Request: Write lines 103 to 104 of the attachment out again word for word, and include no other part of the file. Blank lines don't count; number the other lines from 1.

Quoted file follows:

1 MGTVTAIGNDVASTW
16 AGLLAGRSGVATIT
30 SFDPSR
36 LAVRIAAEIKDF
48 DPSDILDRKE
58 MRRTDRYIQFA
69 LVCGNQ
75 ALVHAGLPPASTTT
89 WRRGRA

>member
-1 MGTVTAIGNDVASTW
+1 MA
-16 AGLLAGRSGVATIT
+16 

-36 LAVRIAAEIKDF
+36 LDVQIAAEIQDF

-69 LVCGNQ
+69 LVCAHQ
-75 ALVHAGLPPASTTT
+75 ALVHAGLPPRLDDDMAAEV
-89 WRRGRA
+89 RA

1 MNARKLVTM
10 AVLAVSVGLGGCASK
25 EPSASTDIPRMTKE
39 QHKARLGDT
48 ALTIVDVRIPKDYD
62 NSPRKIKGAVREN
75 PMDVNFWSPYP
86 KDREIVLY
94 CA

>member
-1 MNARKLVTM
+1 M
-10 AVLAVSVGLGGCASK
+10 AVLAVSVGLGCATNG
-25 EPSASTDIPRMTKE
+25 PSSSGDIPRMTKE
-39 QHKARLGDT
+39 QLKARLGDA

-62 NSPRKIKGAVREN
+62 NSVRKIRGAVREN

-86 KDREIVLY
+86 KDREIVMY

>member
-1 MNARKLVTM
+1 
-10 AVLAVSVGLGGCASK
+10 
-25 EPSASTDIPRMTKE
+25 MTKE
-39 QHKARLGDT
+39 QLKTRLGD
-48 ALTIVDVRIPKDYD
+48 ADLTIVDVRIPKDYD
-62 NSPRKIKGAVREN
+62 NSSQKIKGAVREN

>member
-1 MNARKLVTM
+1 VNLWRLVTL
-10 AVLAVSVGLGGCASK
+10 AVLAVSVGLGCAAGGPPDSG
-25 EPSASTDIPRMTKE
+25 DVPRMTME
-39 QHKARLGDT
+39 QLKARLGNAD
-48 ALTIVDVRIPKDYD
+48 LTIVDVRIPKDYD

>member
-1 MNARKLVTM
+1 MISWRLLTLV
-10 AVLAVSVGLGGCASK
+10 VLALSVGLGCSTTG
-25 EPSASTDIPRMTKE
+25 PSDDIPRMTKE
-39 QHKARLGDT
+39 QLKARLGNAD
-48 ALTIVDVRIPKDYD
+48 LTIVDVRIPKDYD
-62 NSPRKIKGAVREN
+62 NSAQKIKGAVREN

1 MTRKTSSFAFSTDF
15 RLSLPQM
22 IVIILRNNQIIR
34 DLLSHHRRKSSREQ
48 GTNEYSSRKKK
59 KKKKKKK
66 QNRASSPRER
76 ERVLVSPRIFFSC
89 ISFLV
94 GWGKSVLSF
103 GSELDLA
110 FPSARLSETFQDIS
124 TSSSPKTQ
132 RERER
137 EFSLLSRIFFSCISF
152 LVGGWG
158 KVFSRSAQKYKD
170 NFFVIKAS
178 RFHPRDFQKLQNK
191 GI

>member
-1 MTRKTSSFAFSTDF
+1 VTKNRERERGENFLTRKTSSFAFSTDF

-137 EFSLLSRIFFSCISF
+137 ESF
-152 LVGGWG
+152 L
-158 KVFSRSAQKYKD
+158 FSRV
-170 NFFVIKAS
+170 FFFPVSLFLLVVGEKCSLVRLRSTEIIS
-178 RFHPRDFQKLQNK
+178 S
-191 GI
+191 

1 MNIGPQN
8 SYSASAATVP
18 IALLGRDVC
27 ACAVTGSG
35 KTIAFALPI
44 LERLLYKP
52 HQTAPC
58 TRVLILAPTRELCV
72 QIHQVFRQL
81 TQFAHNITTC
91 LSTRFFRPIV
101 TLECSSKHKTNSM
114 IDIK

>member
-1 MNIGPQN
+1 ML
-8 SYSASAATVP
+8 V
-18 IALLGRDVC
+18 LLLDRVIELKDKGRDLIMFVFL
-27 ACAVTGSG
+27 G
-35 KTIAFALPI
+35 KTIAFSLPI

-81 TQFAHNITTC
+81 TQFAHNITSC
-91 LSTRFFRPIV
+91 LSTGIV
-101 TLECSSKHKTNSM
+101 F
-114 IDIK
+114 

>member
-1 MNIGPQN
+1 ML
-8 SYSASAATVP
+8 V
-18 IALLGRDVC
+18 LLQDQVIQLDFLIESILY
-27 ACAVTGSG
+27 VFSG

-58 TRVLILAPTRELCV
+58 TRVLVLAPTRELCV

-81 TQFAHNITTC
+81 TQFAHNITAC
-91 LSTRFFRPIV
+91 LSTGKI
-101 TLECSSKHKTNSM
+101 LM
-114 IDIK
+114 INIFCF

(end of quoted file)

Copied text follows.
-1 MTRKTSSFAFSTDF
+1 VTKNRERERGENFLTRKTSSFAFSTDF